I manipulate metals and minerals and bonding solutions in order to provoke emotional responses from people I will usually never meet. That which happens in the process some people call art. My talent for creating icons and illusions turned into a lifetime of manipulations... in various pigments, bronze and steel, some quite large, which loom in museums, schools, collections and public places all over Texas. Here on this blog you can watch my creative actions and insights unfold...

Sunday, September 8, 2013

The Saga of Three Young Texans

"Three Young Texans" by Russell Cushman

A few years ago Hurricane Ike roared through the Gulf Coast and devastated many homes. It spread destruction and heartbreak all around Baytown, Texas, and yet in the process, brought me and an old customer back together... and an important reminder.

A Saga of Three Young Texans

 Jan only had a few hours to make critical choices about what would go and what would stay. Another terrible Texas hurricane was on the way, and after the destruction from hurricanes Katrina and Rita the year before, she and her husband decided not to weather the storm, but vacate and take what they could with them. Only so much would be able to go. She snatched up those essential things that occurred to her and stuffed her car full. Then she looked on the wall at one of her prized possessions. A large picture with a mammoth rustic frame pleaded for passage. It was a print of a little girl playing with her kitten and ragdoll, deep in pioneer Texas Hill Country. The little girl’s eyes had always had a soulful appeal to her, and now more than ever.

She took the large limited edition art piece down and rushed around looking of a place that might hold it above flood level, somewhere where the “Three Young Texans” might survive, in case of a direct hit. She had owned and loved her signed copy of my watercolor for nearly thirty years, and the babies in the painting were like her children. They had to be saved. Desperately, she placed them on her bed, right where she normally slept, and covered them with blankets, pillows, anything that might protect them. Then it was time to go. She took one last look at her home, and they rushed away.

The storm did hit, with devastating force. Jan told herself, “We are alive, and that is all that matters,” but as they returned to their home days later, the heartbreak began to unveil itself, one painful loss after another. Some of the house was still intact, but in her bedroom, was a giant oak tree. A limb had thrust right through the picture, shattering the glass, and damaging the print beyond repair. Strangely, the frame was almost unscratched. She told herself it was a minor loss, compared to what might have happened to them if they had hunkered down during the storm, and she had been laying there instead of the picture. Pictures can be replaced. It was as if the Three Young Texans had died in her place.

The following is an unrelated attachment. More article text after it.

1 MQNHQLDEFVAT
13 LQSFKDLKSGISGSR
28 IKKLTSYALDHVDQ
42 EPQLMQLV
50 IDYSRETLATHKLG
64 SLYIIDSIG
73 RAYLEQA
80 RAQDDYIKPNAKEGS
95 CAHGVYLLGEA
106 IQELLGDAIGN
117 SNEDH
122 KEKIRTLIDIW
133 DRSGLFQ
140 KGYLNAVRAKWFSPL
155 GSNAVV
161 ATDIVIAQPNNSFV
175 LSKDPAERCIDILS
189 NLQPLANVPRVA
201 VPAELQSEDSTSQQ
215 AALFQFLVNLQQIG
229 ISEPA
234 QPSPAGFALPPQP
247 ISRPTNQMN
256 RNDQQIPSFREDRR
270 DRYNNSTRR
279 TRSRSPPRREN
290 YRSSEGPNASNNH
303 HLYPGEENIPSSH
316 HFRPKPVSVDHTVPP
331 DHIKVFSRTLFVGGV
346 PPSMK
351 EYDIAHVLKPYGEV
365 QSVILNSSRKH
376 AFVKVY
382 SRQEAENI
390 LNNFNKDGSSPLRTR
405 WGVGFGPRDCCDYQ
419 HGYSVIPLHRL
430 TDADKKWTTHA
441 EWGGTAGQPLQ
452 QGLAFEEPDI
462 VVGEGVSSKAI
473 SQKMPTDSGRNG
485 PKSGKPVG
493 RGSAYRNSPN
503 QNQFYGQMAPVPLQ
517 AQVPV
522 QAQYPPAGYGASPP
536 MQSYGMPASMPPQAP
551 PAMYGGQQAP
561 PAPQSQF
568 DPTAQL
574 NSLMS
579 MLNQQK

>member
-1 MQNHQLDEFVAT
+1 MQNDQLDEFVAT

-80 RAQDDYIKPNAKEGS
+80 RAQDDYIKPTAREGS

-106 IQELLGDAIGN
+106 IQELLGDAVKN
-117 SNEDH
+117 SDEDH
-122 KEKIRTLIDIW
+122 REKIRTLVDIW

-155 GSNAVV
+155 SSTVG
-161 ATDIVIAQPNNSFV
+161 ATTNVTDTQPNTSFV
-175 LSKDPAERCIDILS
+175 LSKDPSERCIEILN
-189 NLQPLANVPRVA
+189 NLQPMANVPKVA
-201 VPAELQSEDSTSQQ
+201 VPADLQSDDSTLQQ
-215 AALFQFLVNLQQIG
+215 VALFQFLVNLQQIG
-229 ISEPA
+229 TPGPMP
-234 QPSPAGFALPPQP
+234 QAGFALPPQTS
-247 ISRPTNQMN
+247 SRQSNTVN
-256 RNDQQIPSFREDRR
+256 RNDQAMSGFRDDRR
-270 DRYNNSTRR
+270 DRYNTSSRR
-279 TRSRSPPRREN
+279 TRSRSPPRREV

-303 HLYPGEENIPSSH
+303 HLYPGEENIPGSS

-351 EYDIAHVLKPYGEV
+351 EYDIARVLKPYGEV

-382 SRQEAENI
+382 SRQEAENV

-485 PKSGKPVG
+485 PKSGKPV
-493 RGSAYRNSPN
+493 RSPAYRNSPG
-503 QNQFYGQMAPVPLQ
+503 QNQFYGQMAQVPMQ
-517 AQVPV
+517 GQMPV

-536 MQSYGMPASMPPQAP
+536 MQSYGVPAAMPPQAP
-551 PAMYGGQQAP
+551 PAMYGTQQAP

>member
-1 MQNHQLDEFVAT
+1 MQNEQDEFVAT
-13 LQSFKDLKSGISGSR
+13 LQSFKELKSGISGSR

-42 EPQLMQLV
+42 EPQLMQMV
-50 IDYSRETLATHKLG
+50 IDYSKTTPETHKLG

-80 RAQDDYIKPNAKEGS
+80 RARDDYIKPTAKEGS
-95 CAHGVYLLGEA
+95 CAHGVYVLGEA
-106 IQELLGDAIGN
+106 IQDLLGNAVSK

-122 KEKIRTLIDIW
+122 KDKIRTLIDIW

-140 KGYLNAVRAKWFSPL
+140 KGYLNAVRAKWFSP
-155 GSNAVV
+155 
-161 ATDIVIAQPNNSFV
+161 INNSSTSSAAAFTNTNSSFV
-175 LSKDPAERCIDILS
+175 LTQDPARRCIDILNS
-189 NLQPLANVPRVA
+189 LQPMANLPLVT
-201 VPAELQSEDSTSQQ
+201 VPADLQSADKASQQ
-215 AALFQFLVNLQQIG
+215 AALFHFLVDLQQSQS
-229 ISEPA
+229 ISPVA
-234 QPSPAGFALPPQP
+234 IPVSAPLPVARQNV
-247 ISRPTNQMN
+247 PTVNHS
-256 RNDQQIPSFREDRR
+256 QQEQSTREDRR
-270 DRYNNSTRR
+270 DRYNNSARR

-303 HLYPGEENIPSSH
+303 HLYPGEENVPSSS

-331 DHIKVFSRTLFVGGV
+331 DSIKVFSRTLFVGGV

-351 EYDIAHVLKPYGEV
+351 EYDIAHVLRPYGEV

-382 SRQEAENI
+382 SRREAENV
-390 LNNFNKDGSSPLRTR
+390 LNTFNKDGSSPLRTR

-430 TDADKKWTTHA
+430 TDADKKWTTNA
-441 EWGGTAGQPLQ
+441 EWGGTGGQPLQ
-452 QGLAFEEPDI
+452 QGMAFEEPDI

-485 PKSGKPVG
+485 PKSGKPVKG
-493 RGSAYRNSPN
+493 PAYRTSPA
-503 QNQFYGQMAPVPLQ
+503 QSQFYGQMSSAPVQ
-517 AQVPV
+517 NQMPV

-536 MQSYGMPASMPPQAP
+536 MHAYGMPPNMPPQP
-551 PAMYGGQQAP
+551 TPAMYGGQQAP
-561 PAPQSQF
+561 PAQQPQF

She did not have the heart to throw the image away, even after the insurance had been collected and their life had been reconstructed. She began to look on the Internet for me, to see if I was still around. She found some leads, but they never lead to the artist himself. As with much of the information on the Internet, it was mostly obsolete. It was obvious the artist was still active by all the listings, but she could find no website. Months passed, and occasionally she would do a search. Nothing new popped up. She began to think about giving up, and settling for something else. But she knew that nothing else would do. These were her babies for thirty years…

I painted Three Young Texans in 1979, while Linda and I were living in Altair, Texas. This watercolor was one of my very first “major pieces.” Because the model for the painting was our niece Jennifer, Linda requisitioned the painting almost immediately. Jan purchased a framed print of Three Young Texans from me during theTexas Renaissance Festival during the fall of 1980.

Thirty years later, I had let my website go into Internet oblivion.  But in the spring I taught an outdoor painting workshop, where one of my students directed me to a website company that soon solved my website deficiency.

Almost immediately Jan found me. Relieved and grateful, after months of searching and losing hope, she told her story. And I had great news for her, because we had kept the painting all these years. I had no extra copies of Three Young Texans… but I could make a giclee for her from the original watercolor. Her search for her babies was over.

She told me about the symbolism in the painting, which had so much meaning to her. Her mother had grown up in a central Texas cotton farm, and had a little ragdoll just like the girl’s in the watercolor. She explained how the little girl’s eyes spoke to her… And how she felt as if the Three Young Texans had taken her place.

The hurricane took away an old faded photograph, and God saw to it, in His time, that it was restored better than new.

It was such a long shot, after such a brutal attack from the forces of Nature, that most people would have given in from the sheer time and impossible odds and the tragedy that had unfolded. They would have bought something else and gone on. But Jan proved something special beyond personal taste or materialism. She illustrated the power of art.



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